It is very unlikely that there will be any appeal. While Article 16(3) of the Model Law provides that the court’s decision “shall be subject to no appeal”, section 16(10) of the CAA provides that “a decision of the court under subsection (9) that is within the limits of the authority of the court is final”. Whatever may be the substantive difference in the wording of the two provisions (if any), it is tolerably clear that a single judge’s decision under Article 16(9) on an arbitrator’s jurisdiction is generally final.


[1] Citing GB Born, International Commercial Arbitration (Kluwer Law International, 2nd ed, 2014), 1108.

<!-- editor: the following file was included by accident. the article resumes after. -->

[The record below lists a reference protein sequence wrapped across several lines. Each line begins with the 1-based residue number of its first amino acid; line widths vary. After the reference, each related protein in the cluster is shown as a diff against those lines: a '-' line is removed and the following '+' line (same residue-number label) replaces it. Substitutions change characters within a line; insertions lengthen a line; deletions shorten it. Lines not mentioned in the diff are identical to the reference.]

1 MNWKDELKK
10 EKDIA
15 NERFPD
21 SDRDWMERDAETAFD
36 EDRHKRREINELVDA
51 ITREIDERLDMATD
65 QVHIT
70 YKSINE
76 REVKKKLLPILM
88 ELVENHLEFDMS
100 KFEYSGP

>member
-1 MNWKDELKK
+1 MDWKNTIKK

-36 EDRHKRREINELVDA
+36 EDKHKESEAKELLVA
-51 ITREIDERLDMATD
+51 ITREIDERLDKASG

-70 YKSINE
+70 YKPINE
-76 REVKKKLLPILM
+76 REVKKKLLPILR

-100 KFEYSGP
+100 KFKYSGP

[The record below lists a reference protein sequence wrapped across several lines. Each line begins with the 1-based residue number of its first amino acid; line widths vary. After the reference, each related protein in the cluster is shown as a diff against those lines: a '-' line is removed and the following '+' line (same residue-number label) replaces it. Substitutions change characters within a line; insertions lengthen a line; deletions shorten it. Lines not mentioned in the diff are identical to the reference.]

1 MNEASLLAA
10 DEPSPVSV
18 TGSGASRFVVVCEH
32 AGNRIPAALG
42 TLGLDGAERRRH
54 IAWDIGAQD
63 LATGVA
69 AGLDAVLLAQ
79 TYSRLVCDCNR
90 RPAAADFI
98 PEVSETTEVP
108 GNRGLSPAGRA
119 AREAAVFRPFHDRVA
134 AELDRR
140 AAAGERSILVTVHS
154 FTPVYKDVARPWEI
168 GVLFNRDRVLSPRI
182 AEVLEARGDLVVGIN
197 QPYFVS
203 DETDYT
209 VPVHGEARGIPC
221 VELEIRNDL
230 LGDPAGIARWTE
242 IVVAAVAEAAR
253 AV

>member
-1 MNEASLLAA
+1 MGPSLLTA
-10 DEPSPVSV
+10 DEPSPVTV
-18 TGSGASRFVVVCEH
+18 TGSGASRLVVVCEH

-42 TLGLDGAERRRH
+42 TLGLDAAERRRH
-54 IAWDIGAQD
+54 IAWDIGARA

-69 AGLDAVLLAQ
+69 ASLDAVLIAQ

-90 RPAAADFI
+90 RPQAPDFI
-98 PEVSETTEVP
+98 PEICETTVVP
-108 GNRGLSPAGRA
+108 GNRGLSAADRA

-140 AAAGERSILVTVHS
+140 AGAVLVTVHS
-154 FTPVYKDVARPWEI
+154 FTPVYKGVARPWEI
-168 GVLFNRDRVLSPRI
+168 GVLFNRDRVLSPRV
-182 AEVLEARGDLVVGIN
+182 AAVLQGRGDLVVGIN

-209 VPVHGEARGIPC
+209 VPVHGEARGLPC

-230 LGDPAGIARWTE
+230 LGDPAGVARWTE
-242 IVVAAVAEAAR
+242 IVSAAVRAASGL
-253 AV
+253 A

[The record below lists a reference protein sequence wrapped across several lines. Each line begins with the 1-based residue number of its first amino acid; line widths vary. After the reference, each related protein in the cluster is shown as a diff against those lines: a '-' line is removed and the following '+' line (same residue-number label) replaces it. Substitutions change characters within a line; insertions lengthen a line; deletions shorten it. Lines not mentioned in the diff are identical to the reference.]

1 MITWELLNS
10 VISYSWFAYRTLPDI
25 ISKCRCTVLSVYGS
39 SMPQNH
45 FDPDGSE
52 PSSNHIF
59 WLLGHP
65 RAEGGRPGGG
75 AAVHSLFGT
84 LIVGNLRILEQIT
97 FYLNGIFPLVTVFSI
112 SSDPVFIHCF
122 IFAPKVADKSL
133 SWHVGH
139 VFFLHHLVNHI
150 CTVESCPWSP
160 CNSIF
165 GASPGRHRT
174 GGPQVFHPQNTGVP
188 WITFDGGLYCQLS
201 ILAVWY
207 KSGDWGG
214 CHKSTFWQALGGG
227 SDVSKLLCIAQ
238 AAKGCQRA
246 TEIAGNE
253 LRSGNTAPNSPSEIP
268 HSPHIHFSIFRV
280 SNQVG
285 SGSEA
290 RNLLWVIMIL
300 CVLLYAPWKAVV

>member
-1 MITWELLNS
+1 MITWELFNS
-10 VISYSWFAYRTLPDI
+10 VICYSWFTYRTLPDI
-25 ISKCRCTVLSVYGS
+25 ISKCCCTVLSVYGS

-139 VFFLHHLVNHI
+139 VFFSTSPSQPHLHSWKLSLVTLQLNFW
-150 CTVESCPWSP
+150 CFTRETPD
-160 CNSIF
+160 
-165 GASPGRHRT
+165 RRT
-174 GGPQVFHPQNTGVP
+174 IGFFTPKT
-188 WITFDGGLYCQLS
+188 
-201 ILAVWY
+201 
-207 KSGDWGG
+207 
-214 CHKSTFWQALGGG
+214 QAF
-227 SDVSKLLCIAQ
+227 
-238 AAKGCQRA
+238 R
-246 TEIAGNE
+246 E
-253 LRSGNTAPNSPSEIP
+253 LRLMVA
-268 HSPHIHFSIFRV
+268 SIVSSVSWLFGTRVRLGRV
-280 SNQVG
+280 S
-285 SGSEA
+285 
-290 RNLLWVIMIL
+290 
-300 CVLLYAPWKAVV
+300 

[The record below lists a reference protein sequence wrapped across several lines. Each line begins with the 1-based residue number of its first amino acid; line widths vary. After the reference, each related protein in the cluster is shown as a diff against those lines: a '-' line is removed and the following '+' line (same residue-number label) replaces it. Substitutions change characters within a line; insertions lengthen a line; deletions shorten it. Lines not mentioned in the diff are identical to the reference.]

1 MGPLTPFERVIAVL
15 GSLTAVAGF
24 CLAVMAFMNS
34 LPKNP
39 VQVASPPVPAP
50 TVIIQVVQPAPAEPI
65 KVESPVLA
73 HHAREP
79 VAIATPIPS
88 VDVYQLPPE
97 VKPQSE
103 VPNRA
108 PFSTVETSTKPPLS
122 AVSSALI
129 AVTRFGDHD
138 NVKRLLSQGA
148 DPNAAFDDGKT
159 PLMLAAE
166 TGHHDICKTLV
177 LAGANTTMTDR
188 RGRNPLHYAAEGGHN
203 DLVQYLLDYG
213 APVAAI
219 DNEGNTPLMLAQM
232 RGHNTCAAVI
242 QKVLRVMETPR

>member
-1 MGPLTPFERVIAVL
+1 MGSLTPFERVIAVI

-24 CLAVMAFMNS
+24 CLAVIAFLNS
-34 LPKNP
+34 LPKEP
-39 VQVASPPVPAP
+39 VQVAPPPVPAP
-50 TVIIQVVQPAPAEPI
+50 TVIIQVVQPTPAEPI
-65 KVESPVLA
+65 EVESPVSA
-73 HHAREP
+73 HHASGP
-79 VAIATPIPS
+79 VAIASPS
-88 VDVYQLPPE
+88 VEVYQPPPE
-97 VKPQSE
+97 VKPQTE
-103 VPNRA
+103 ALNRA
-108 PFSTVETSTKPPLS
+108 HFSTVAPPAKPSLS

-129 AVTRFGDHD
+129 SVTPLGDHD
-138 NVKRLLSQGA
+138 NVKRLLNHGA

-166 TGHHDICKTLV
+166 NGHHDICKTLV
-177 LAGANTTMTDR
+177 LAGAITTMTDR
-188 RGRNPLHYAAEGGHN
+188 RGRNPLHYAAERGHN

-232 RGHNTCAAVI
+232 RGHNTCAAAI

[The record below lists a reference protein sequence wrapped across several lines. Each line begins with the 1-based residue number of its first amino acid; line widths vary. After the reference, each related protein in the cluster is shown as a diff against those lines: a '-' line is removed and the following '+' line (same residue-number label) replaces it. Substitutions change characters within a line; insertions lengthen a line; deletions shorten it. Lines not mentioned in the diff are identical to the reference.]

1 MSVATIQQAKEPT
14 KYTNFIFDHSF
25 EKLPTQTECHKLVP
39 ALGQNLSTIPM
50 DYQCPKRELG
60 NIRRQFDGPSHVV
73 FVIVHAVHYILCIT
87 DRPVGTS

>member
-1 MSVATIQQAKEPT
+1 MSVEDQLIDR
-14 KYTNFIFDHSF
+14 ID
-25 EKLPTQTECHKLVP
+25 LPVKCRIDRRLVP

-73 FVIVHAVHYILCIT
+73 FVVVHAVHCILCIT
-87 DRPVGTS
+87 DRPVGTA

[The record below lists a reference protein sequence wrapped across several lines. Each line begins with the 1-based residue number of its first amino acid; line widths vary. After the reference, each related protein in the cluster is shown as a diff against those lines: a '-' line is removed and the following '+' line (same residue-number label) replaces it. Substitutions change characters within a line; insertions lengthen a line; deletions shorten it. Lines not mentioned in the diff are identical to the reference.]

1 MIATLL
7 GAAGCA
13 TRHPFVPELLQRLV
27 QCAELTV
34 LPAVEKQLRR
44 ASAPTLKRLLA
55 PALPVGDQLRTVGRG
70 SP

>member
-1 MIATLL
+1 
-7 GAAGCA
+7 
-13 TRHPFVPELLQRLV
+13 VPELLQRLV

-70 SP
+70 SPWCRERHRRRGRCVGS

[2] Including GB Born, International Commercial Arbitration (Kluwer Law International, 2nd ed, 2014); HM Holtzman and JE Neuhaus, A Guide To The UNCITRAL Model Law On International Commercial Arbitration (Kluwer Law International, 2015); P Binder,  International Commercial Arbitration and Conciliation in UNCITRAL Model Law Jurisdictions (Thomson Reuters, 3rd ed, 2010); DAR Williams and A Kawharu, Williams & Kawharu on Arbitration, (LexisNexis, 2011).

[3] Or even, perhaps, with additional evidence that was not adduced in the arbitration.

[4] Citing Dallah Real Estate and Tourism Holding Co v Ministry of Religious Affairs of the Government of Pakistan [2010] UKSC 46, [2011] AC 763, [159] (Lord Saville).

[5] “Insulating” was a separate type of work listed in Regulation 7.

[6] Compare Doyle v Hornsby Shire Council [2018] NSWLEC 45, where an expert witness has a pecuniary or other direct or indirect interest in the outcome of the proceedings, his or her evidence may be excluded.